Art Pact 233 - Duel

"No offence," I told Donnie, "but you couldn't win a fist-fight with toddler."

He stared at me, shaking his head.

"I.. what's going through your head?"

"What do you mean?"

"What I mean is, where's the part of your brain that imagined me having a fist-fight with a child? That's just sick. Ridiculous and sick. You"--he poked me in the chest with a finger--"are ridiculous. You're sick. You have a sickness."

I gave him a second of silence.

"Are you finished?"

He nodded.

"Well," I continued, "the part of my brain that's doing the imagining isn't imagining you fighting a toddler mano-a-mano. It's imagining the aftermath of that little encounter - which is to say, you lying supine on a nursery floor while a three-year-old girl stands with one foot one your chest, with her arms like this." I shook both fists out in a triumphant gesture. "That is ridiculous, I grant you. But it's also quite plausible, and I don't think the ridicule is flowing the way you think it is. I think I'm the producer of ridicule, and you're the subject. I think the ridicule is about you, and there is a big audience watching, and they're clapping."


"Yes, they're clapping. They're not clapping you, though, don't get that idea in your head. They're clapping the high production values of the ridicule, and the way that it seems so real. I think people that wrote the dialogue for this ridicule have achieved a touchstone in realism. I wouldn't be surprised if they were put up for some kind of award for screenplay writing." I nodded, and gathered up my pens.

Donnie kicked savagely at the foot of the desk next to him. When I stood up to go I could see that his right arm was still under the folded loop of coat. What I hadn't noticed before was that the other end of the coat was trapped underneath the front-left leg of his chair. I thought about saying something to him, but a malicious spirit came over me. I nodded towards the door, took a few steps, then turned back just in time to see him try to get up, strangle his hand between the trapped fabric and his own leg, then tumble sideways before catching himself awkwardly. He dropped his bundle, the papers spilling out all over the floor.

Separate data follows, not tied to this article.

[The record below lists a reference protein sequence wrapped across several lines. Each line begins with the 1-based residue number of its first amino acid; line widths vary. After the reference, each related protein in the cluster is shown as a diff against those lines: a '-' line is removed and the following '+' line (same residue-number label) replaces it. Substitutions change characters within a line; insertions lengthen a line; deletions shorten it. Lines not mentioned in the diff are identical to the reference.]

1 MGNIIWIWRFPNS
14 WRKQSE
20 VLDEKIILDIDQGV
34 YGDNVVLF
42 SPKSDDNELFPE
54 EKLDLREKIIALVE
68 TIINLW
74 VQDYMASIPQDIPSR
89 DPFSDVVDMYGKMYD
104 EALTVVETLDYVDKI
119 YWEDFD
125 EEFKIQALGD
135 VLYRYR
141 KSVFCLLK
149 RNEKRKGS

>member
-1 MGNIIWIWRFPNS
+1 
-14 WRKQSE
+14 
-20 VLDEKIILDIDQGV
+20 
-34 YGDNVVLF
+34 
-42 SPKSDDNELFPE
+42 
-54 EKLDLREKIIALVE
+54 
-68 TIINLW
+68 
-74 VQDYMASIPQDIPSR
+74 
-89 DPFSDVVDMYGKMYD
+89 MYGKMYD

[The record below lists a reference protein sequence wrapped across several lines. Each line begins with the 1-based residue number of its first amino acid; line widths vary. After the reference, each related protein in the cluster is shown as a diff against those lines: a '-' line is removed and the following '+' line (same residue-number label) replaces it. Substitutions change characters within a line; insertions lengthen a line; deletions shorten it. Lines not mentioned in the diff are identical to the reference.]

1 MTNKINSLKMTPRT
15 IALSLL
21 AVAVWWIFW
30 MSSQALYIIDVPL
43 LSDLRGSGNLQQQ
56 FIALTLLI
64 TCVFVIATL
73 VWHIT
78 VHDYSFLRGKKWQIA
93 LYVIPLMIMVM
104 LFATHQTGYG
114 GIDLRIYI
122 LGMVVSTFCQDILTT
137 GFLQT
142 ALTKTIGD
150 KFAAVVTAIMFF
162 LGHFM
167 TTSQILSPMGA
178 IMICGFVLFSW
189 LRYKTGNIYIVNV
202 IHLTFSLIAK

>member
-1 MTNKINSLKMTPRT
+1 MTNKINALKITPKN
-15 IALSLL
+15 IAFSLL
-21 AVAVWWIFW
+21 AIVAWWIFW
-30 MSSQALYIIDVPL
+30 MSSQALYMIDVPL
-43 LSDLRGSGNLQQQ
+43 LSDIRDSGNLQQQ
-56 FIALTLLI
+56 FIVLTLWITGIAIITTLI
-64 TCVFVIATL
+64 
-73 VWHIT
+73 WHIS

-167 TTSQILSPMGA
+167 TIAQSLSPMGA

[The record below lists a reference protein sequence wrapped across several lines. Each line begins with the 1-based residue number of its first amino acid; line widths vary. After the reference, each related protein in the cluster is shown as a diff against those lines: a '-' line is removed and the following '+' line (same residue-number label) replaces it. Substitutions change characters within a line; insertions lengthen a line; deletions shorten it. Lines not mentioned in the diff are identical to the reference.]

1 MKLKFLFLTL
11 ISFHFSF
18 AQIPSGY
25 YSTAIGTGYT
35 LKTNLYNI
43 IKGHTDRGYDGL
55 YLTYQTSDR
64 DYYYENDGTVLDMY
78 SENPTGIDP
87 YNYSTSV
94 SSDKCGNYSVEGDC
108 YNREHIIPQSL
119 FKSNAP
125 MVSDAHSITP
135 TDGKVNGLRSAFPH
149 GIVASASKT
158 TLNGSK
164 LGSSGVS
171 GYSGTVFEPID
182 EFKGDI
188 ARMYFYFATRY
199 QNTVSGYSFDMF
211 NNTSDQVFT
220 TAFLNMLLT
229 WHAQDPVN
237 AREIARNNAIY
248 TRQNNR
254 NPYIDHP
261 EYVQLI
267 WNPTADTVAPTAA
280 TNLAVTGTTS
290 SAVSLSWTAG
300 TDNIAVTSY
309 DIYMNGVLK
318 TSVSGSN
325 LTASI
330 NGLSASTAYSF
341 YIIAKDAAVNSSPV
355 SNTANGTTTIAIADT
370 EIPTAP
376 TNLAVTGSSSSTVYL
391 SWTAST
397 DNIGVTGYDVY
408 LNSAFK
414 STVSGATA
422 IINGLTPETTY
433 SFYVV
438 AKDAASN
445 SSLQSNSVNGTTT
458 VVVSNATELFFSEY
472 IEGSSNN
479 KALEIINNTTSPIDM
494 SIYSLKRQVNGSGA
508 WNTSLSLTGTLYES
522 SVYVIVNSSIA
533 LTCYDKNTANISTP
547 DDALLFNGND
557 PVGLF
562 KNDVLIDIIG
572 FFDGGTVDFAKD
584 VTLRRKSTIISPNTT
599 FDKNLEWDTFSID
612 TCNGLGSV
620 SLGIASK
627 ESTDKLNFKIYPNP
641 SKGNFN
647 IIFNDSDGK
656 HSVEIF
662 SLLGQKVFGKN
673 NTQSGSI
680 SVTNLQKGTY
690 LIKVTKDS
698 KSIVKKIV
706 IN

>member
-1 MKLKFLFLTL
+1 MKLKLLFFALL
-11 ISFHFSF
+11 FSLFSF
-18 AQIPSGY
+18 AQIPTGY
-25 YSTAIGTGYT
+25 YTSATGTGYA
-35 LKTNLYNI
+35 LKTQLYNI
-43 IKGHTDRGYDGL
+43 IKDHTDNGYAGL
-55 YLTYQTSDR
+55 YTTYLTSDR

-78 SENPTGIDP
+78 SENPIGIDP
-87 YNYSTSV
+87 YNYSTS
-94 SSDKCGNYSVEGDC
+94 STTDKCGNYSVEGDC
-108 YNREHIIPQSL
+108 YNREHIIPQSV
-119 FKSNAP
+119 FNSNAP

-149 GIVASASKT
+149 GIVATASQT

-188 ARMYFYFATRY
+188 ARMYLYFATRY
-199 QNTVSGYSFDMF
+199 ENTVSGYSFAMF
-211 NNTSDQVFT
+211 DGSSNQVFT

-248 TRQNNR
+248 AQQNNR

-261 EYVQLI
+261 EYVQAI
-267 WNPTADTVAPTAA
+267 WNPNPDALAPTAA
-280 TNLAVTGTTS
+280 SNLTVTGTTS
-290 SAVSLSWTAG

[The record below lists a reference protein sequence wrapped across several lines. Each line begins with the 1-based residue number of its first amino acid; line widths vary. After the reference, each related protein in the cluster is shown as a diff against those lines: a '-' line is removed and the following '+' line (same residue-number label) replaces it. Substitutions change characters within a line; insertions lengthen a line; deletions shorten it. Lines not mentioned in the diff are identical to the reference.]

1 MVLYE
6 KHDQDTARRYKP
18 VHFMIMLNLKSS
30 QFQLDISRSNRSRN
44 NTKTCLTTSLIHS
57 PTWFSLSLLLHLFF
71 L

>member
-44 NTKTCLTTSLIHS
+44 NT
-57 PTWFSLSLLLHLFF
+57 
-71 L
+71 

"Fuck nuggets," he said, and as he turned away I let myself laugh silently. He scrabbled around, collecting his belongings. When he'd gathered everything together and freed his trapped clothing from beneath the chair, he followed me moodily to the door. I'd just grabbed the handle when I felt his hand on my shoulder.


"Wait a minute," he told me.

"Wait for what? We'll be late for the next session."

"Just... just wait. Listen to me for once."

I rolled my eyes, then turned back to face him.

"Ugh. Fine. What?"

"Fight me."


"Fight me. If you think I'm so easy to beat, why don't you fight me and prove it?"

"I'm sorry, have you gone mad or something? You're already looking forward to one major beating later on today, are you thinking that somehow if you're already beaten up you're going to go all the way round and come back uninjured? Because that's not how it works."

"I'm not going to get a beating," he told me.

"Oh, no, of course not. He's just going to give you a little light massage, maybe rub some oil into your feet. You are going to get the beating of your life, the worst beating you've ever had. Possibly the worst beating you ever will have, unless he's learnt some self-restraint during the last two weeks and I haven't heard about it."

Donnie looked at me blankly.

"What I mean is," I said slowly, "that there's a slight chance you might die."

"I'm not going to die," he said huffily. "I don't die."

"Yeah of course, like everyone else makes a habit of it. Of course you're going to die. Someday. And that someday could be today, if the rest of us have played our cards right. Sorry," I added, struck with a sudden burst of remorse. "That was a shitty thing to say."

Donnie didn't answer. Or rather he did, but his answer was less verbal and more in the form of a fist swinging towards my face.

I'd like to say that it took me by surprise, but it really didn't. I've seen people telegraph their attacks in fights before, but Donnie's was the first punch that I was notified about via a handwritten letter. If there had been any chance that it would have hurt me I would still have had time to compose my will, call my parents, and change into more comfortable clothing before having to dodge it. As it was there was no need, because all I had to do was put up a hand, catch his wrist as it came towards me, and divert it into the doorframe. It must have hit with all the impact of a mosquito colliding with a goose-down pillow, but it was enough to cause Donnie to yell out as though I'd broken his spine.

"What the hell?" I asked him. "You see? This is what I'm talking about!"

His other hand swung at me, and this time I had to turn slightly to take it on the shoulder, not having a hand free (between his wrist and my pencil-case) to stop him. The punch bounced off me, leaving a mild stinging sensation. If anything, it looked as though I had over-estimated his ability to fight. He couldn't have KO'd a mouse with that punch.

"Cut it out, you moron."

He reared back, took another swing. I could see quite plainly that he had his thumb tucked into his fingers, and that tipped the balance. I let go of the hand I was holding, stepped around the incoming punch, and pushed him against the door.

"I won't do it," I said.

"Won't do what? What are you talking about, you fucker!" He tried to kick back at me, but I barred his legs with one of my own.

"I'm not going to beat you up so that you can avoid the duel. You got yourself into this, you can get yourself out of it."


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